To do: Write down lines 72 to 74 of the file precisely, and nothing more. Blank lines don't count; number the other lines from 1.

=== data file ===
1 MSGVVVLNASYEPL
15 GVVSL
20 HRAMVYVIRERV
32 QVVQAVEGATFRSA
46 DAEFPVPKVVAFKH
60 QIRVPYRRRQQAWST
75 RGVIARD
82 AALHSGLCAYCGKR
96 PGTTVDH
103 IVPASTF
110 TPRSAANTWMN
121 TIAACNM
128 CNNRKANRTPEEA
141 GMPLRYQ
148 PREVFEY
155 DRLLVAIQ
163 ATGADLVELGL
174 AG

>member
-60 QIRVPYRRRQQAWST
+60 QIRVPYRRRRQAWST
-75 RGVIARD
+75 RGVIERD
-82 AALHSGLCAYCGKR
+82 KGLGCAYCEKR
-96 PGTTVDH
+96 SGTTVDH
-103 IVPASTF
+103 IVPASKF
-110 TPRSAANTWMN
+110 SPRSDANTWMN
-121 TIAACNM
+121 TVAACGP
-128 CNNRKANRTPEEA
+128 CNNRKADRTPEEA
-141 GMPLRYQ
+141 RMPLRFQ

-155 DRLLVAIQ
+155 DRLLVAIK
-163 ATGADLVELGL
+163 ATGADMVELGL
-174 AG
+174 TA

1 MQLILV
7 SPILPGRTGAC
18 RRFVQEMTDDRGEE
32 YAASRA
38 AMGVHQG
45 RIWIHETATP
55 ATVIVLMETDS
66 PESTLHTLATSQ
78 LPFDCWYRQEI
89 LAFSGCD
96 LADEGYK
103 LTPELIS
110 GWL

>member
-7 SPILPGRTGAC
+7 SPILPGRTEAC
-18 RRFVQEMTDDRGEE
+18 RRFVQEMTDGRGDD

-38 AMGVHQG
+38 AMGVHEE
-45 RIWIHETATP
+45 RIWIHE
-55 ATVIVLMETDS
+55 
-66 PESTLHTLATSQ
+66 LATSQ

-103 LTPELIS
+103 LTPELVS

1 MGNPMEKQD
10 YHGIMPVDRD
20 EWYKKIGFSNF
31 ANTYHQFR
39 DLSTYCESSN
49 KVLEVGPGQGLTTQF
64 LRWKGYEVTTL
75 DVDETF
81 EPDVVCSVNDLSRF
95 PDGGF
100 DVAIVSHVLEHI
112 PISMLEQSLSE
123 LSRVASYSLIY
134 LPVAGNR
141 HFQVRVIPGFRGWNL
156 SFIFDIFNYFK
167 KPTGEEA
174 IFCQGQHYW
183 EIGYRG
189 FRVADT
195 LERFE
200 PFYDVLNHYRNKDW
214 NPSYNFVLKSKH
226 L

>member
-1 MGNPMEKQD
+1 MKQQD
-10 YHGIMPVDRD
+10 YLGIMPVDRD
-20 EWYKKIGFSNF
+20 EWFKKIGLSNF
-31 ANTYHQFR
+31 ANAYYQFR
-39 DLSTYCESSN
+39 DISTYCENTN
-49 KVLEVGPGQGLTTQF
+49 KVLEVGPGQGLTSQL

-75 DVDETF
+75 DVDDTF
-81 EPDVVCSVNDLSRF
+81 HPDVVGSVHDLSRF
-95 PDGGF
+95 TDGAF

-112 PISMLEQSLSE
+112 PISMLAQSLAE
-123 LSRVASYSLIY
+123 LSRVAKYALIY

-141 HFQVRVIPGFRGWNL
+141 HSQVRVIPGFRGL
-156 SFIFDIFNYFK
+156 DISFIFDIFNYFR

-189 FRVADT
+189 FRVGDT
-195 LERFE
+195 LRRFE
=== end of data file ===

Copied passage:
1 MGNPMEKQD
10 YHGIMPVDRD
20 EWYKKIGFSNF